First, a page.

A Spiral of Injustice
An anti-death penalty lawyer and author exposes some of the ills of capital punishment.
Convinced that the government was conspiring to read his mind, Andre Thomas ripped out his left eye and ate it while locked up in a Texas prison cell in 2008. This happened about four years after he gouged out his right eye, following his arrest for the brutal killings of his estranged wife and two children.
Yet despite exhibiting an extreme form of psychosis and experiencing hallucinations since the age of 10, Thomas’s insanity plea was rejected after the first eyeball incident, and to this day “Texas continues to pursue Andre’s execution,” author and anti-death penalty crusader Marc Bookman C’78 writes in his 2021 book, A Descending Spiral: Exposing the Death Penalty in 12 Essays (The New Press). “No state authority figure has expressed hesitation about ending the life of a man who intentionally blinded himself, nor has there been any move by the district attorney to reconsider Andre’s mental state at the time of the killings.”
Sitting outside of Houston Hall on a drizzly September afternoon, Bookman becomes even more animated talking about Thomas, whose patterns of schizophrenia, he argues in his book’s second chapter, “How Crazy Is Too Crazy to Be Executed?”, were profound and longstanding. But even though the Supreme Court ruled in 2002 that intellectually disabled people are exempt from capital punishment, the courts have not shielded those with severe mental illness from the death penalty.
“It’s remarkable, isn’t it? It gives you a sense of just how driven the government, the state, can be to execute someone,” says Bookman, a former public defender who now runs the Atlantic Center for Capital Representation, a nonprofit death penalty resource center serving Pennsylvania and Delaware. “To execute a guy that mentally ill is beyond the pale.”
An even “more insidious aspect” of Thomas’s trial, Bookman writes elsewhere, is the fact that three jurors had noted on their jury questionnaires that they opposed interracial marriage and yet still landed on the jury, where they rejected the insanity defense and voted to give Thomas the death penalty rather than life in prison. (Thomas is Black, and his wife that he killed was white.)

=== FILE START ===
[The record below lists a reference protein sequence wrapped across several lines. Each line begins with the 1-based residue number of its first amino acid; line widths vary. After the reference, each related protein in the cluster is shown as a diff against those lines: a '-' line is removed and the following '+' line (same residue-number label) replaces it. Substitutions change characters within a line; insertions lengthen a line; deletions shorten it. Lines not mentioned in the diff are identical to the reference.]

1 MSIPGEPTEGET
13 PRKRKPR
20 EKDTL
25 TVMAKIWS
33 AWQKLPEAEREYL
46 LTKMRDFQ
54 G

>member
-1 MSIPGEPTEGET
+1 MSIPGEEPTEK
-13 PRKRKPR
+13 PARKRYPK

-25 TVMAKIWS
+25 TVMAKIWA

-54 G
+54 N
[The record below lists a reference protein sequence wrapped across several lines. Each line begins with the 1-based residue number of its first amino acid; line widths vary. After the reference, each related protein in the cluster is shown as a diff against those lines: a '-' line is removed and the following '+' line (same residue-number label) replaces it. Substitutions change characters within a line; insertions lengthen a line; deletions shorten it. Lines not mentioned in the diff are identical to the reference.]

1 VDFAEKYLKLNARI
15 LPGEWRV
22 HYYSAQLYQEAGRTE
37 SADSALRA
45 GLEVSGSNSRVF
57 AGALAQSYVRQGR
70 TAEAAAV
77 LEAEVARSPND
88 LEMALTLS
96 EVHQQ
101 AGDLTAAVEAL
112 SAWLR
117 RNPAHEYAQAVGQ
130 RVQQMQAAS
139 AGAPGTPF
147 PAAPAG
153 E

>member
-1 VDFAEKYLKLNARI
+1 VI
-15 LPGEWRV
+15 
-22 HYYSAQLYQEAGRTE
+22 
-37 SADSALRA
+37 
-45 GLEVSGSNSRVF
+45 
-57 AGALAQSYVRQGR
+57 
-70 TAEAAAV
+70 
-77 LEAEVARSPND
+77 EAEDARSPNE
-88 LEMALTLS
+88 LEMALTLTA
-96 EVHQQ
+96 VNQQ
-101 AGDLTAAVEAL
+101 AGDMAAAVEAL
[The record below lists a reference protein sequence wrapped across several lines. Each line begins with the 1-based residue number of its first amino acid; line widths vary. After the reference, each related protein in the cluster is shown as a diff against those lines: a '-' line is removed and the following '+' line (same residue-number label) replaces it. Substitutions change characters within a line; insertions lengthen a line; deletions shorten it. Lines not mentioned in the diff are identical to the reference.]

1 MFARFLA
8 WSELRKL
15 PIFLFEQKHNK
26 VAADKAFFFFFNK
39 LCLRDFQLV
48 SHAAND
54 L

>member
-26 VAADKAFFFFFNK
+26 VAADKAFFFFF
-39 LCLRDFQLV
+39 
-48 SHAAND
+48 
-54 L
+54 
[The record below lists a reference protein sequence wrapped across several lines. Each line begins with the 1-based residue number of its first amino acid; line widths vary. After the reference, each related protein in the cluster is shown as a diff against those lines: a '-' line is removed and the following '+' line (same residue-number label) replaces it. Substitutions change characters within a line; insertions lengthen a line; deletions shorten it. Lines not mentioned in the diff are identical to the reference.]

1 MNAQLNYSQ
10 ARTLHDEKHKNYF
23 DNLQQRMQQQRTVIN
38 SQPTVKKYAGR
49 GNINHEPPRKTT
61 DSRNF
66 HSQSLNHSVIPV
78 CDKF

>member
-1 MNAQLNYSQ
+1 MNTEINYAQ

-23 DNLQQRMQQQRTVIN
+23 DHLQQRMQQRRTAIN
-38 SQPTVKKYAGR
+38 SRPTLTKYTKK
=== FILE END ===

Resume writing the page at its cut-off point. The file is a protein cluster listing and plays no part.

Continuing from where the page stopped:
Other essays explore a negligent prosecutor, a racist and anti-Semitic judge, and a drunk defense attorney who failed to reveal his client, Robert Wayne Holsey, was an “extremely low-functioning man who had been raised in poverty and terrorized physically and mentally by a vicious, violent, and psychotic mother,” Bookman writes. Holsey was executed in Georgia in 2014 after the Supreme Court denied another attorney’s appeals about Holsey’s intellectual disability and alcoholic trial lawyer who later landed in prison himself.
“I think it’s important for the public to expand their understanding of injustice,” Bookman says. “It’s not just an innocent person who’s in prison. When a Jewish defendant is presided over by an anti-Semitic judge, or when prosecutors are hiding evidence, or when attorneys are drunk or not paying attention, that’s a real injustice. And when you’re talking about the death penalty, it’s an injustice that can’t be tolerated.”
Bookman says he felt “uniquely qualified” to write these essays, some of which he had already published in various online outlets before updating them for the book. At Penn, he waffled between becoming a writer or a lawyer, ultimately deciding on the latter because he figured he could still write. After attending law school at the University of North Carolina (during which he took a three-day train trip to Utah to watch the Penn men’s basketball team play in the 1979 Final Four), he considered becoming a prosecutor, “because prosecutors have all the power, and if you want to do social justice, it’s nice to have power.” But he was persuaded by his mentors to become a public defender, “which was obviously the right choice at the time.”